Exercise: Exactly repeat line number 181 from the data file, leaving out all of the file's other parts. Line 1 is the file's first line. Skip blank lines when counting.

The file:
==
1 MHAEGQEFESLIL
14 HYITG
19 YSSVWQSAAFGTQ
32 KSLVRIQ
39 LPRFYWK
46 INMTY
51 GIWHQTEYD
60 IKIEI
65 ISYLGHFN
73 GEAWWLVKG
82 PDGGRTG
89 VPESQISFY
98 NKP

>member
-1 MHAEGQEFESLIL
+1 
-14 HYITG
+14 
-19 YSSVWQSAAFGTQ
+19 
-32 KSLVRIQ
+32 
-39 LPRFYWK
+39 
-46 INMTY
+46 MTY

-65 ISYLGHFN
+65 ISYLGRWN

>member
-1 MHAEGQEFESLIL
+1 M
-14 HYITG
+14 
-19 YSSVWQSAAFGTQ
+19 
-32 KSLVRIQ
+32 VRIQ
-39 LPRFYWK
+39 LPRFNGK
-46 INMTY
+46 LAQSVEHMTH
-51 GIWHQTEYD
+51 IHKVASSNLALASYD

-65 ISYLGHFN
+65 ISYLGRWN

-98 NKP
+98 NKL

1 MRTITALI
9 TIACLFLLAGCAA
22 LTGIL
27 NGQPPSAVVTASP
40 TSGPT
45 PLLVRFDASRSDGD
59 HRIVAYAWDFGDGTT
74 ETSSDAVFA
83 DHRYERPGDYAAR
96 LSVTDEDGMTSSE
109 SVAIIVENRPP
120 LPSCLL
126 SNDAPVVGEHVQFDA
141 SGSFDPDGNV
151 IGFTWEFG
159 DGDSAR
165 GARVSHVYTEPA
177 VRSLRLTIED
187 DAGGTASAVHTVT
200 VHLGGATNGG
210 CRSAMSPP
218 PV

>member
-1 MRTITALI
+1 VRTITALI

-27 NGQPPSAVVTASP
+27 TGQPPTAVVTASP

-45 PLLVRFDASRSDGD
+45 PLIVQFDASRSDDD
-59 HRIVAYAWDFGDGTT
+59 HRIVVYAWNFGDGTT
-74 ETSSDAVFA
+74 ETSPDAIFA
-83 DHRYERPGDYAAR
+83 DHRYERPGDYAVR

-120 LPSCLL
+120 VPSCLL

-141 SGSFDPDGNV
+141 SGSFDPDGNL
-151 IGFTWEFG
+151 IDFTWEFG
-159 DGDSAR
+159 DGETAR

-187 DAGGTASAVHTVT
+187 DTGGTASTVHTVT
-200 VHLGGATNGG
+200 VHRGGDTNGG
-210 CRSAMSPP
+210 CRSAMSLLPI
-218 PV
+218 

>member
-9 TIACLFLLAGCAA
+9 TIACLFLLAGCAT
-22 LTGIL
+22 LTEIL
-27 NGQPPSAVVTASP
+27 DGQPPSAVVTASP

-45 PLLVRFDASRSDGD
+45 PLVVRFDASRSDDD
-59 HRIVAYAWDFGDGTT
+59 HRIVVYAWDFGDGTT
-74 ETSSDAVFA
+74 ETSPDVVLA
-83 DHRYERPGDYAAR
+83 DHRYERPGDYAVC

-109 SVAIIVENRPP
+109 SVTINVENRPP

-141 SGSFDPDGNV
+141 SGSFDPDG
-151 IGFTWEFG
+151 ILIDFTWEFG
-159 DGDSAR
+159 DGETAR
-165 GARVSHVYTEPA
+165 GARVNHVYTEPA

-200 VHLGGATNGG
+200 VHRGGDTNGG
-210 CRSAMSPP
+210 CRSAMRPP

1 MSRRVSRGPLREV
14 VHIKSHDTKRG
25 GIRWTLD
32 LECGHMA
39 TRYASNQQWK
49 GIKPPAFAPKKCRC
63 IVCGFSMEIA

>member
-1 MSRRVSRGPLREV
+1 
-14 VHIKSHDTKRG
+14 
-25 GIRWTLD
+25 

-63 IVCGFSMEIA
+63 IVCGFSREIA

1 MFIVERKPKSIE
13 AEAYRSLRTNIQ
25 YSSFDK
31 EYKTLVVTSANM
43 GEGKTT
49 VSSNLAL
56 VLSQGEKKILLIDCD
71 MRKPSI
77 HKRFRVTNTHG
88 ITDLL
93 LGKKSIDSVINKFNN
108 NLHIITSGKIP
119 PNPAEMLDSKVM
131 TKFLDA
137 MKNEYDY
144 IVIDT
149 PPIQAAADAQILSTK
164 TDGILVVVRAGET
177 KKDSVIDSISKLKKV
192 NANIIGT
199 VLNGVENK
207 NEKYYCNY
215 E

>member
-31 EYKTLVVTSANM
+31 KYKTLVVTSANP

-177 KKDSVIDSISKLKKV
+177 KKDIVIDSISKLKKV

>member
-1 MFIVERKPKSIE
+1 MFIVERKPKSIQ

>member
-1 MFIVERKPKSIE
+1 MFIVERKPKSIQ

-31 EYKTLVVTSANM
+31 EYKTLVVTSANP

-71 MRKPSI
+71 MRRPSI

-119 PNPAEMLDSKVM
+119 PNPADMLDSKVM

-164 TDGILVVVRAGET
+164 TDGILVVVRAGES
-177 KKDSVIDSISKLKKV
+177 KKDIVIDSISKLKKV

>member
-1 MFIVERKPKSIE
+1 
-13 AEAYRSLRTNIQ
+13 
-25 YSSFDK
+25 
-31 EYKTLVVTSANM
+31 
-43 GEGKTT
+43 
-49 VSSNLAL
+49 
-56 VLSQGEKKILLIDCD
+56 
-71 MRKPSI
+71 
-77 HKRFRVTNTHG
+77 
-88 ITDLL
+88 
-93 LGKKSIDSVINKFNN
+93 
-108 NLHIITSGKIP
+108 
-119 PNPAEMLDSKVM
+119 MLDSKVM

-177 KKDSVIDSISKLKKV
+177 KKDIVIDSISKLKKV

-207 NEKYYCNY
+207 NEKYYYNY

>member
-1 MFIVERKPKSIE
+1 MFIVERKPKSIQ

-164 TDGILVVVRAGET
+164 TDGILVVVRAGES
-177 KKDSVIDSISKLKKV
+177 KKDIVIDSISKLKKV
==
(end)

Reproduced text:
+71 MRRPSI